The only thing worse than solitary was the dark room, where you were locked up in total darkness, the only indication of time being the meal you got and the cot getting lowered. During the day it was attached to the wall as it was not allowed to sit down, not even on the floor. If the guard caught you sitting, they poured water onto the concrete pen that was the floor of the cell.
The deterrence effect of these punishments went a little beyond the unpleasantness of the experience itself. I knew, that if I get punished for anything, I can also kiss goodbye to my parole. I met only a few people who went in with the defiant attitude saying that they will not compromise to get a favour from the enemy.
We had to work. The prison deducted the cost of our keeping from what we earned. The work was hard, but not oppressing. It kept us busy, very few people stayed away from it voluntarily.
I never had a conflict with the guards. Quite a few of them were Greek communists who came to Hungary to escape prosecution at home. They took the job for the promise of citizenship. They had lots of power, but I did not see them abusing it nor did I hear of abuse from others. They did not have to be abusive personally, the system was abusive enough.
I was surrounded by political prisoners. Spies, priests, rebells. On the other hand, you have to keep in mind, that it did not take much to become part of that elite club. Just think of my case. What I was in for. I was working with an 18 year old guy who got three years for writing a letter to radio free Europe offering his services (whatever that meant). He was 17 when he did it, he was tried as an adult.
There were two gypsies, who broke into the village grocery store, got drunk and fell asleep. That would not be political yet, but while drunk, they took Lenin’s picture off the wall and shat on it. That got them a few years as political prisoners.
There were some bad guys there as well, one of them being a cell-mate of mine for four months.
He was an internment camp capo during the war, doing anything he was asked to do. He escaped detection after the war, turned coat and became the bloodiest communist. At some point he must have rubbed someone who knew about his past the wrong way, he was renounced and tried for his war-crimes, ended up with a 13 year sentence, no parole. He was fifty something at the time and into the eight year of his sentence when I shared a cell with him. He was still a bloody communist. He did anything he could to serve his new masters. Not to gain favours, but from his genuine desire to serve whoever the master with power happened to be.
He took his punishment in stride, trying to prove himself to his new masters, licking their boots even more ferociously. No punishment would have worked on this guy with unquestioning servitude to anyone with power. He had no conviction, no personality, no opinion on his own. The ultimate henchman. He was the most disgusting snitch costing the parole to many, including one of my case-mates. Some fifteen years later I realized that I was also to blame; the snitch overheard and reported on a discussion I had about said case-mate with my other cell-mate I had absolute trust in. I was not careful enough.
Lesson # 2
Irredeemable scum comes in many forms, shapes and sizes. There is no way to rehabilitate someone with this attitude, someone who would do anything for any master.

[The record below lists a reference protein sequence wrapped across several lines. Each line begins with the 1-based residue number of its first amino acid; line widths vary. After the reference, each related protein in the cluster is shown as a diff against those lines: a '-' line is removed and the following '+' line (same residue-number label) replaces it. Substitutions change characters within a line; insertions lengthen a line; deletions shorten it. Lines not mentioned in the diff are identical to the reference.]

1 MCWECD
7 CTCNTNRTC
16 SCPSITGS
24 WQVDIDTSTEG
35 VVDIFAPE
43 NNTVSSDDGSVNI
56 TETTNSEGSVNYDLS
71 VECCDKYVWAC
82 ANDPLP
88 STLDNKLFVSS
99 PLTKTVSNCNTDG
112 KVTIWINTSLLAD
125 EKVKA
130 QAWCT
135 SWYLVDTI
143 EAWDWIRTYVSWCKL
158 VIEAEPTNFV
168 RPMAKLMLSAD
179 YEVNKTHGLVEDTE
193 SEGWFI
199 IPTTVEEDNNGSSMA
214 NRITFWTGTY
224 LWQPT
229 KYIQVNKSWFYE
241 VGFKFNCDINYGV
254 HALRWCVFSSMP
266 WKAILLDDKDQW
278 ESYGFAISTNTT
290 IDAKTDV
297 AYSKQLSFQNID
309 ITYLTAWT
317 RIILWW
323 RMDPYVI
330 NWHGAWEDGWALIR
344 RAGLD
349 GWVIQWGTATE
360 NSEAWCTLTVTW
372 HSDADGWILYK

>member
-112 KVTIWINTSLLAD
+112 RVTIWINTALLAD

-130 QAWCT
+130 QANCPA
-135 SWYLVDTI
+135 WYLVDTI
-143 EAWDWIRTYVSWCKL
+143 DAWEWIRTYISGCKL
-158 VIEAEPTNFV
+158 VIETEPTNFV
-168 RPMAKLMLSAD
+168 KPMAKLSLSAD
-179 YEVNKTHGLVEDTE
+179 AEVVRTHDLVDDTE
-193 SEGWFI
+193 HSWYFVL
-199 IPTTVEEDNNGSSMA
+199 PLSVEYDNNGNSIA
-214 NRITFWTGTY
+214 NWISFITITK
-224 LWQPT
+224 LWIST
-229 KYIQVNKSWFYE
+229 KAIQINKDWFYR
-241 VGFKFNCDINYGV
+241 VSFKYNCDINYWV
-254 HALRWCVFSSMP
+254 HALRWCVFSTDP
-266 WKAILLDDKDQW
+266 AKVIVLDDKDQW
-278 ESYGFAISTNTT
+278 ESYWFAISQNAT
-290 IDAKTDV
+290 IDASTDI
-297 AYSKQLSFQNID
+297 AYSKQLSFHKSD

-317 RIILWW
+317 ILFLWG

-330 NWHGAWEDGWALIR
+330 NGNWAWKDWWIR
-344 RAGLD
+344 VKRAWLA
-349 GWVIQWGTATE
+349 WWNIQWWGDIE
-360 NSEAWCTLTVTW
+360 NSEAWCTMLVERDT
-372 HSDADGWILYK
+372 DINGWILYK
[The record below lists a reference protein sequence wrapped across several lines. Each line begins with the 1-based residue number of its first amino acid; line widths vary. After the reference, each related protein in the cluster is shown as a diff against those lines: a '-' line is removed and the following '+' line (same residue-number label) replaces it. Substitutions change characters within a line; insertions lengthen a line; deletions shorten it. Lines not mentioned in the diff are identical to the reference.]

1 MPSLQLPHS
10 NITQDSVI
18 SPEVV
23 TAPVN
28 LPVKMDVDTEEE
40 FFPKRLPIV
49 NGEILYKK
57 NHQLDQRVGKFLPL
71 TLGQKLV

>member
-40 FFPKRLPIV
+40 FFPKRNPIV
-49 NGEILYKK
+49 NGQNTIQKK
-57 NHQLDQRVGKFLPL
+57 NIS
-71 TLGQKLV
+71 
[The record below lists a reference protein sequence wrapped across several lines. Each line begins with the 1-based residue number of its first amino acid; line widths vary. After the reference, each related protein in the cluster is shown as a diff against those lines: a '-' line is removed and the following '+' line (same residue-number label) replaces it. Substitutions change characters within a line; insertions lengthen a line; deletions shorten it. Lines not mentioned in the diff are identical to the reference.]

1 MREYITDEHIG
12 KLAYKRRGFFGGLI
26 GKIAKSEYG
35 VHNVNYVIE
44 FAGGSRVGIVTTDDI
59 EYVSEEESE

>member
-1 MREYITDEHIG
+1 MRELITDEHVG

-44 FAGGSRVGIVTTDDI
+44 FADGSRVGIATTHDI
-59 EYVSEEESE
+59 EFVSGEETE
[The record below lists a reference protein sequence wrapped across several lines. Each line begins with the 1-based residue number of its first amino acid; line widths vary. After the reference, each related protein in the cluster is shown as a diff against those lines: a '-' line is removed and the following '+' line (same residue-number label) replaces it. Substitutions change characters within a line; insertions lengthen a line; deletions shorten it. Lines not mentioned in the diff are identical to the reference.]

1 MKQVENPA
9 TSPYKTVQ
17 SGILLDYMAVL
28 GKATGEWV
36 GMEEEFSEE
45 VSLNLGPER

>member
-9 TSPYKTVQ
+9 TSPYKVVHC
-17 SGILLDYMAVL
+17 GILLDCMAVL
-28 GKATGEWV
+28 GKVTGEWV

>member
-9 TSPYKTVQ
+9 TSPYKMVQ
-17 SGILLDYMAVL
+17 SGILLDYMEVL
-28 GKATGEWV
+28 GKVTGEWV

I met some wonderful people as well, the soldier who got eight years for trying to sabotage the invasion of Czechoslovakia and the working class hero who got 10 years for trying to get ready for another 1956 style revolution. They did not want to start one, just wanted to get ready to support a democratic change with guns if needed.
The main lesson
I found nothing wrong with communist Hungarian jails. They were pretty much what jails are supposed to be about. Punishment and deterrence.
What was wrong was the law that put me there and the corrupt justice system that facilitated the process.
It matters far less what jails are like than it does what kind of people you put into them.
Most of the people I met shouldn’t have been there. For those who should, the conditions were appropriate.
- Good laws are the most crucial part of a just system.
- Predictable and consistent application of those laws comes second.
- Jails are only tertiary in importance but even if we have the right people there for the right reasons, we need to know what to do with them. We need well defined , proven principles.
I do not think that we (meaning western democracies) are doing a very good job.
Deterrence and punishment vs prevention and rehabilitation
The foundation of the prevailing philosophy of the criminal justice system is the idea that since we are not entirely responsible for our conditions, we cannot be entirely responsible for our actions that were influenced by those conditions either. That instead of holding the criminal responsible for his decisions, we should change the conditions that influenced the decision. That instead of punishment, we should treat them as victims of their circumstances, their background, their mental or social conditions. That rehabilitation means exactly that, the healing of a sick person, the healing of the conditions that created him. Correctional services are developing into a branch of social services giving employment to an ever widening group of professionals eager to get on the government payroll with the next great idea to ‘heal.’ We are also still enamoured by the progressive idea that human nature can be changed and since such thing is possible, we should never give up trying to do it.